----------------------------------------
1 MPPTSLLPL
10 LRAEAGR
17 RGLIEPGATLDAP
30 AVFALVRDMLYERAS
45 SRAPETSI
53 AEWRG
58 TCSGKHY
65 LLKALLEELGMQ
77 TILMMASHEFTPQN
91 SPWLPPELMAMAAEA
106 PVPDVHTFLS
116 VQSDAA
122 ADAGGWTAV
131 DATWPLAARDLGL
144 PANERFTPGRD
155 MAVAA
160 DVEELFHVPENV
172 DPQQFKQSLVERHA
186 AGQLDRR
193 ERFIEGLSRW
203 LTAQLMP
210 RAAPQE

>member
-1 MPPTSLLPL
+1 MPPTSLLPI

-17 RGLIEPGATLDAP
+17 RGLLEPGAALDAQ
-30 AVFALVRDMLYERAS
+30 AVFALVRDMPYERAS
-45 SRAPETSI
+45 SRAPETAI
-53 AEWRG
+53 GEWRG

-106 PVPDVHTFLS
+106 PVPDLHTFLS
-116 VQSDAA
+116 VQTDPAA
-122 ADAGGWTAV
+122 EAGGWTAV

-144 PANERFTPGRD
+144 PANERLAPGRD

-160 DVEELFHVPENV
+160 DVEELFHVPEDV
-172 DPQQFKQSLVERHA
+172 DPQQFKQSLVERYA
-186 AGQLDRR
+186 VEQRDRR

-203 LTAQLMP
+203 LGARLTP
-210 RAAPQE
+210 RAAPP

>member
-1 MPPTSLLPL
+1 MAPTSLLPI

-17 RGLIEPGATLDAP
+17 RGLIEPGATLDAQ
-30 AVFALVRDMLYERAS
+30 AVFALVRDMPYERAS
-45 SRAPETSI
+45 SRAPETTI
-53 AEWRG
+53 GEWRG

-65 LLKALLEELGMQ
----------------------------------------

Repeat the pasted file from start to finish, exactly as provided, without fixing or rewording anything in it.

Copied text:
1 MPPTSLLPL
10 LRAEAGR
17 RGLIEPGATLDAP
30 AVFALVRDMLYERAS
45 SRAPETSI
53 AEWRG
58 TCSGKHY
65 LLKALLEELGMQ
77 TILMMASHEFTPQN
91 SPWLPPELMAMAAEA
106 PVPDVHTFLS
116 VQSDAA
122 ADAGGWTAV
131 DATWPLAARDLGL
144 PANERFTPGRD
155 MAVAA
160 DVEELFHVPENV
172 DPQQFKQSLVERHA
186 AGQLDRR
193 ERFIEGLSRW
203 LTAQLMP
210 RAAPQE

>member
-1 MPPTSLLPL
+1 MPPTSLLPI

-17 RGLIEPGATLDAP
+17 RGLLEPGAALDAQ
-30 AVFALVRDMLYERAS
+30 AVFALVRDMPYERAS
-45 SRAPETSI
+45 SRAPETAI
-53 AEWRG
+53 GEWRG

-106 PVPDVHTFLS
+106 PVPDLHTFLS
-116 VQSDAA
+116 VQTDPAA
-122 ADAGGWTAV
+122 EAGGWTAV

-144 PANERFTPGRD
+144 PANERLAPGRD

-160 DVEELFHVPENV
+160 DVEELFHVPEDV
-172 DPQQFKQSLVERHA
+172 DPQQFKQSLVERYA
-186 AGQLDRR
+186 VEQRDRR

-203 LTAQLMP
+203 LGARLTP
-210 RAAPQE
+210 RAAPP

>member
-1 MPPTSLLPL
+1 MAPTSLLPI

-17 RGLIEPGATLDAP
+17 RGLIEPGATLDAQ
-30 AVFALVRDMLYERAS
+30 AVFALVRDMPYERAS
-45 SRAPETSI
+45 SRAPETTI
-53 AEWRG
+53 GEWRG

-65 LLKALLEELGMQ